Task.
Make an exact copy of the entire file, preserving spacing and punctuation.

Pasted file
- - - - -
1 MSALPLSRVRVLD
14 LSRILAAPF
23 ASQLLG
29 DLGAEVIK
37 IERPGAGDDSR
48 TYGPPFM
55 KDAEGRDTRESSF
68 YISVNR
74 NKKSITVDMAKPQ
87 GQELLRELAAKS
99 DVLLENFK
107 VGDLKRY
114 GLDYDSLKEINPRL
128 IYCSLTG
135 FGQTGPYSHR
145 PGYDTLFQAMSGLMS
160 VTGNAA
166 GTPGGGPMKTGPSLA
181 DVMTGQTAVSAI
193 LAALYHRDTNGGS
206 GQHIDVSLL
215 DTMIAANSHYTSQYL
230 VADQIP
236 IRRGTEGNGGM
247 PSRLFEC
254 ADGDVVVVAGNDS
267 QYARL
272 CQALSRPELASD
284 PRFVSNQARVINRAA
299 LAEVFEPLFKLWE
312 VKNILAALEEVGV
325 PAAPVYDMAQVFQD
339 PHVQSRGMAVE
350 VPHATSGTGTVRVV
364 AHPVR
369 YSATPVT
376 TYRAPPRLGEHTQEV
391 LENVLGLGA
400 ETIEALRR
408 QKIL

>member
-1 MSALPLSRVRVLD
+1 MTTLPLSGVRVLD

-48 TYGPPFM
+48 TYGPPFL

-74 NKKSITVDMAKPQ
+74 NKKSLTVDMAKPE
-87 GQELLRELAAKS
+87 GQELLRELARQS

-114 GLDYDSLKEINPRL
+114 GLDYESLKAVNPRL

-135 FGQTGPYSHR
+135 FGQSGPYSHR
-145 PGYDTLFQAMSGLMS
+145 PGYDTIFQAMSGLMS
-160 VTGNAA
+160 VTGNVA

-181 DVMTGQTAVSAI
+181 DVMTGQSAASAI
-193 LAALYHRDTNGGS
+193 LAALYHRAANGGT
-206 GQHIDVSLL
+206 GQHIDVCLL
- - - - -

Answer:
1 MSALPLSRVRVLD
14 LSRILAAPF
23 ASQLLG
29 DLGAEVIK
37 IERPGAGDDSR
48 TYGPPFM
55 KDAEGRDTRESSF
68 YISVNR
74 NKKSITVDMAKPQ
87 GQELLRELAAKS
99 DVLLENFK
107 VGDLKRY
114 GLDYDSLKEINPRL
128 IYCSLTG
135 FGQTGPYSHR
145 PGYDTLFQAMSGLMS
160 VTGNAA
166 GTPGGGPMKTGPSLA
181 DVMTGQTAVSAI
193 LAALYHRDTNGGS
206 GQHIDVSLL
215 DTMIAANSHYTSQYL
230 VADQIP
236 IRRGTEGNGGM
247 PSRLFEC
254 ADGDVVVVAGNDS
267 QYARL
272 CQALSRPELASD
284 PRFVSNQARVINRAA
299 LAEVFEPLFKLWE
312 VKNILAALEEVGV
325 PAAPVYDMAQVFQD
339 PHVQSRGMAVE
350 VPHATSGTGTVRVV
364 AHPVR
369 YSATPVT
376 TYRAPPRLGEHTQEV
391 LENVLGLGA
400 ETIEALRR
408 QKIL

>member
-1 MSALPLSRVRVLD
+1 MTTLPLSGVRVLD

-48 TYGPPFM
+48 TYGPPFL

-74 NKKSITVDMAKPQ
+74 NKKSLTVDMAKPE
-87 GQELLRELAAKS
+87 GQELLRELARQS

-114 GLDYDSLKEINPRL
+114 GLDYESLKAVNPRL

-135 FGQTGPYSHR
+135 FGQSGPYSHR
-145 PGYDTLFQAMSGLMS
+145 PGYDTIFQAMSGLMS
-160 VTGNAA
+160 VTGNVA

-181 DVMTGQTAVSAI
+181 DVMTGQSAASAI
-193 LAALYHRDTNGGS
+193 LAALYHRAANGGT
-206 GQHIDVSLL
+206 GQHIDVCLL